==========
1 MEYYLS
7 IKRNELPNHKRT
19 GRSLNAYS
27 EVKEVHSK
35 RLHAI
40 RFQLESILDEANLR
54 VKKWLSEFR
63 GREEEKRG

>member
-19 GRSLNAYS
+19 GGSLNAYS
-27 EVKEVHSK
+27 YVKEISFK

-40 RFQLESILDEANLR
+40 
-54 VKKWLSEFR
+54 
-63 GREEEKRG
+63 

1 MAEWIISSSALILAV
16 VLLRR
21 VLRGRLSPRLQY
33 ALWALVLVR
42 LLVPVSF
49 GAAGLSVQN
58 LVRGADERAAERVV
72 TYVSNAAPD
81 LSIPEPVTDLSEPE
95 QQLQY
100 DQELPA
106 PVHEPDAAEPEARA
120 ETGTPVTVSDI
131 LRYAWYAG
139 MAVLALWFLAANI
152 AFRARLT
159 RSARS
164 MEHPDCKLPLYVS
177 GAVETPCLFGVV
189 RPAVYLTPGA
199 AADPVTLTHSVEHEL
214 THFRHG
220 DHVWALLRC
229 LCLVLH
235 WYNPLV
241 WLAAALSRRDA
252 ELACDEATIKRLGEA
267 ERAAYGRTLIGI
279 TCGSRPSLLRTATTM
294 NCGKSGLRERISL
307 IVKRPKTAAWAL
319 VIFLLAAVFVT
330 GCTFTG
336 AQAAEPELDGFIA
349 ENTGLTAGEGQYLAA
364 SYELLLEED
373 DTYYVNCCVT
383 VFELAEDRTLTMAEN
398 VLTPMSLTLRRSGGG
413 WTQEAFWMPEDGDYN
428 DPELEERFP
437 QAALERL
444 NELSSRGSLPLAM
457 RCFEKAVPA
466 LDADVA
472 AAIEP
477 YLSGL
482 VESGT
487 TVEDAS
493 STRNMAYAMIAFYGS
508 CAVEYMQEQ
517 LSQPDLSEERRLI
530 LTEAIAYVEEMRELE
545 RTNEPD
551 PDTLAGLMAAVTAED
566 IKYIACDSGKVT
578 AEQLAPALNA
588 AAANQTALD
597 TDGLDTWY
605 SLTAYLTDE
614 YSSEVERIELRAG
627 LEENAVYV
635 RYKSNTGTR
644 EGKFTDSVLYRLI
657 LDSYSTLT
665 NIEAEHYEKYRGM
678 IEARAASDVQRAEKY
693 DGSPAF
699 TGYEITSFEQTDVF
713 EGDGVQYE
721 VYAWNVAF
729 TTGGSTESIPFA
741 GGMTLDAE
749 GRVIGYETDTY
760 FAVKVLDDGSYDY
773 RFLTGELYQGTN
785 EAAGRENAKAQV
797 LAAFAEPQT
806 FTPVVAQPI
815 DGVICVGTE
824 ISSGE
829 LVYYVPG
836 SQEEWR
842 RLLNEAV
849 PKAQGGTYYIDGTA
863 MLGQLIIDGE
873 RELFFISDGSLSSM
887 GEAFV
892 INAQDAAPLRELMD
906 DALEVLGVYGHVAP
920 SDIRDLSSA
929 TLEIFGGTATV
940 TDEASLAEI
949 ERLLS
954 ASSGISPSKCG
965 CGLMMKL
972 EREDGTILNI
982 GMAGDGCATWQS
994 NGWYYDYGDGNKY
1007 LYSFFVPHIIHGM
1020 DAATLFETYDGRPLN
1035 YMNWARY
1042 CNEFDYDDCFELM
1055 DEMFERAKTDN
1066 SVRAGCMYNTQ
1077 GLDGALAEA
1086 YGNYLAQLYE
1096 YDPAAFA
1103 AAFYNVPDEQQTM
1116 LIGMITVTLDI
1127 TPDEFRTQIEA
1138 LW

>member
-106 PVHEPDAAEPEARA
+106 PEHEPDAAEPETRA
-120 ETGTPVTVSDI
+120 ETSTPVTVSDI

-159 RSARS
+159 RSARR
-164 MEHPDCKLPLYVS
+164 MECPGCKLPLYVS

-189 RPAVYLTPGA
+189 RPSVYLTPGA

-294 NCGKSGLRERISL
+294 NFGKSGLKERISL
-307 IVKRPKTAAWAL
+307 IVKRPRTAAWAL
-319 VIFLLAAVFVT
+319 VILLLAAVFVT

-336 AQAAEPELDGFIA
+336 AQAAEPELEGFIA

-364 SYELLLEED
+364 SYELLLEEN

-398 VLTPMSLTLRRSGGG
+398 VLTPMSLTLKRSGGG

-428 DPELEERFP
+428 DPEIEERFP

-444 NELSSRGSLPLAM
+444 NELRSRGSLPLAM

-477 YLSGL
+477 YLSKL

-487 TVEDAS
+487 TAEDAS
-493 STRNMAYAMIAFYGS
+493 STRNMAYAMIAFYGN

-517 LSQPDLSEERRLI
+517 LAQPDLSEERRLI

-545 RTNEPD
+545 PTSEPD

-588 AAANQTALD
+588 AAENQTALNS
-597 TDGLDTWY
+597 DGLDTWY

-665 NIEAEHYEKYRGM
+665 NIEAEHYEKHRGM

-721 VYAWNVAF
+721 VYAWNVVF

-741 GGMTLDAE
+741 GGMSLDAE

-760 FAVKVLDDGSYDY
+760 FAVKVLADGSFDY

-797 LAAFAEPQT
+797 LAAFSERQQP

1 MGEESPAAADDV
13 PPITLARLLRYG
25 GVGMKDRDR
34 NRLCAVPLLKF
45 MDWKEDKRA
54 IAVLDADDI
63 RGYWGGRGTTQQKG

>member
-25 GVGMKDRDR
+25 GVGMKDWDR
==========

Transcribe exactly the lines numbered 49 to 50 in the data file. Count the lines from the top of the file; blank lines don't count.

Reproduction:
294 NCGKSGLRERISL
307 IVKRPKTAAWAL